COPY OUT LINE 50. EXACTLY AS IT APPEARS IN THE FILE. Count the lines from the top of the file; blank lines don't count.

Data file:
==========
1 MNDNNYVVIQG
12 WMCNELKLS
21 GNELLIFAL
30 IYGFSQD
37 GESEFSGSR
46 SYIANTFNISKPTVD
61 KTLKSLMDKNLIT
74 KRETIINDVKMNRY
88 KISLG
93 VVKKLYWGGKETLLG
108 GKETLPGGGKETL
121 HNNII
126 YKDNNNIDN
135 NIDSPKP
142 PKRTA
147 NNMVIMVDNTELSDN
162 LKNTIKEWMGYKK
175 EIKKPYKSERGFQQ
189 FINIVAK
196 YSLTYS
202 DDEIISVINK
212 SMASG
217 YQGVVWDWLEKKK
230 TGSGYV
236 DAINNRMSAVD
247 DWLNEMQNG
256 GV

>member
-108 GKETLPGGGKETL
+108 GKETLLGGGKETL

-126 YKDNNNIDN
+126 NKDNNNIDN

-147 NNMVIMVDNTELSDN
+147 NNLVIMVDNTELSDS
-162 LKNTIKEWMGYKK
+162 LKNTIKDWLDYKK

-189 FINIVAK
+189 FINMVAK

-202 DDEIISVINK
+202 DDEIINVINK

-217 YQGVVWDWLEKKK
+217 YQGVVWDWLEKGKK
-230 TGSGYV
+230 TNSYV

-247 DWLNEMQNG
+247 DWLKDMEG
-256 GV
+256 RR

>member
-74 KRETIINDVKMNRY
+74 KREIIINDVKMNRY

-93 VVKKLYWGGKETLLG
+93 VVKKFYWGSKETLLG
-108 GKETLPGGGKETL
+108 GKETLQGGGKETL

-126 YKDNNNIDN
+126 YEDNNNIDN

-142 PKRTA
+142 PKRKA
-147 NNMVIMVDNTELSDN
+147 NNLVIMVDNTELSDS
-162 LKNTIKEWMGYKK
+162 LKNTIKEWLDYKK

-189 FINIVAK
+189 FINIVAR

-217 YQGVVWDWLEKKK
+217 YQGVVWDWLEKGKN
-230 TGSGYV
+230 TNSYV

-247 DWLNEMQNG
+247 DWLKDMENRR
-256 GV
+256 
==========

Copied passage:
-74 KRETIINDVKMNRY